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Sleeper of the Week: ‘To Be Takei’

Sleeper of the Week: 'To Be Takei'

 Sleeper of the Week takes a film that a only few critics have seen and shines some
light on it.

“To Be Takei”
Dir: Jennifer M. Kroot, Bill Weber
Criticwire Grade: A-

For most of his career, George Takei was primarily known for his supporting role as Sulu on “Star Trek.” But in 2005, Takei became a gay icon when he publicly came out in an interview with “Frontiers” magazine. The new documentary “To Be Takei,” which is now available on demand, takes a look behind Takei’s life and his late-career resurgence.

Fans of Takei will be interested in his struggles against discrimination before he made it on “Star Trek.” The film covers his stay in an internment camp during World War II, not to mention the racist stereotypes he had to play in order to get work. But the film also looks at how Takei has been a trailblazer for gay rights and acceptance, and it serves as a perfect tribute to a man whose perseverance and charm warms the hearts of Trekkies and non-Trekkies alike, one “oh my” at a time.

More from the Criticwire Network:

Alonso Duralde, The Wrap

Much like “Joan Rivers: A Piece of Work,” “To Be Takei” takes us up close and personal with a hard-working (there’s even the requisite filled-in-appointment-book scene) pop culture icon who has survived life struggles and discrimination and emerged late in life more popular than ever. Oh my, indeed. Read more.

Eric Kohn, Indiewire

Outside of the sweet, amusing peeks at the couple’s home life, however, “To Be Takei” mainly outlines Takei’s career by drawing a contrast between his uneven early days and more recent successes as a public figure. Kroot hilariously pokes at the not-so-subtle sexual dimensions of the original “Star Trek,” particularly in relation to Takei’s character, and explores his frustrations with playing racist Asian stereotypes before he hit it big. Takei’s secretive life forms a telling contrast with his public choices after his decision to come out, when he makes up for lost time at every chance he gets — from the “It’s OK to be Takei” campaign to his routine appearances on The Howard Stern Show, where he once denied being gay and has since become the show’s mascot of sexual freedom. Read more.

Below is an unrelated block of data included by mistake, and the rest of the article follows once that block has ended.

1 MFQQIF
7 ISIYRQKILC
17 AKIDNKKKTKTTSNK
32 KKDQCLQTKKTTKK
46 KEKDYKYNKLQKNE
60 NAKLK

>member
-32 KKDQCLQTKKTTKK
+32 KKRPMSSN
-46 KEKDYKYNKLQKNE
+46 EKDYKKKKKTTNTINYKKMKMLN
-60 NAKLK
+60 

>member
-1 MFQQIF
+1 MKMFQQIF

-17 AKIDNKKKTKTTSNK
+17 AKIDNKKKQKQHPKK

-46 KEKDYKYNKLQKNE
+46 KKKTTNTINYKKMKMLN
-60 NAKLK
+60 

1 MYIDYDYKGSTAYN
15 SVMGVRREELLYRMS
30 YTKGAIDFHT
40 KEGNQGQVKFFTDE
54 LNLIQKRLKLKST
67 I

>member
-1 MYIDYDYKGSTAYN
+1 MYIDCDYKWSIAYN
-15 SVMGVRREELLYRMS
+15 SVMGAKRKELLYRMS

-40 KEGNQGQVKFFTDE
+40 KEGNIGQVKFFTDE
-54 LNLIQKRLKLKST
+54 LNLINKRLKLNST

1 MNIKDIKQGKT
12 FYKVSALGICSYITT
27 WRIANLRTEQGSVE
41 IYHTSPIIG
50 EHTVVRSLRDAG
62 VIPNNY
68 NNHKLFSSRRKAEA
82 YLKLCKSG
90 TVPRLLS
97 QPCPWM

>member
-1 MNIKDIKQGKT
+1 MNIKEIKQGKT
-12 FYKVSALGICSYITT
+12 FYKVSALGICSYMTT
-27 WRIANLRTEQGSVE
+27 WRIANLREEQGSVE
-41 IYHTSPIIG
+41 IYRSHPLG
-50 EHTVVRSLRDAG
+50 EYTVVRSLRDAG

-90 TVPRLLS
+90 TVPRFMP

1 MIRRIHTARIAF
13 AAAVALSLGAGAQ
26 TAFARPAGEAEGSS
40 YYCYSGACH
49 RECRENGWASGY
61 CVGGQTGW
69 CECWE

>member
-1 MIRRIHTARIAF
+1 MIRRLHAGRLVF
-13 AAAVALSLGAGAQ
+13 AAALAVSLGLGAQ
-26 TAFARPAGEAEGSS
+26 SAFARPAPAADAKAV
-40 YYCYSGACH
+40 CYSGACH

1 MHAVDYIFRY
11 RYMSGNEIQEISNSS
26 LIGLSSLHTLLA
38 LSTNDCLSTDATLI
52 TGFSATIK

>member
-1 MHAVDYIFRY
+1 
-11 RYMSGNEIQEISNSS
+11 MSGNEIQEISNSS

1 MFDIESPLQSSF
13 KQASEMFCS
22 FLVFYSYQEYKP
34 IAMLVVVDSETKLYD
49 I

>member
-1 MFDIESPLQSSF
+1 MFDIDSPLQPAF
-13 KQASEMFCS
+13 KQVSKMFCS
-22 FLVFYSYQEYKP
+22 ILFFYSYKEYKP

Kristy Puchko, Cinema Blend

Ultimately, “To Be Takei” is radiant with the joy of the man has captured the hearts and imaginations of untold fans. It left me smiling ear to ear, and with some serious food for thought. The doc is more than a charming look into the life of a charismatic and eccentric celebrity. It’s a political call to action in the most affable way possible. Read more.

Drew Taylor, The Playlist

That’s not to say that “To Be Takei” is a poor documentary; far from it. It’s a lot of fun to watch. And captures, to one degree or another, just how important Takei has been, both to popular culture and the political landscape something that should not be taken lightly. By the end of its slender 90-minute running time, though, you’ll wish that “To Be Takei” had been more like its subject—impossible to pin down and uncomfortably hilarious. Read more.

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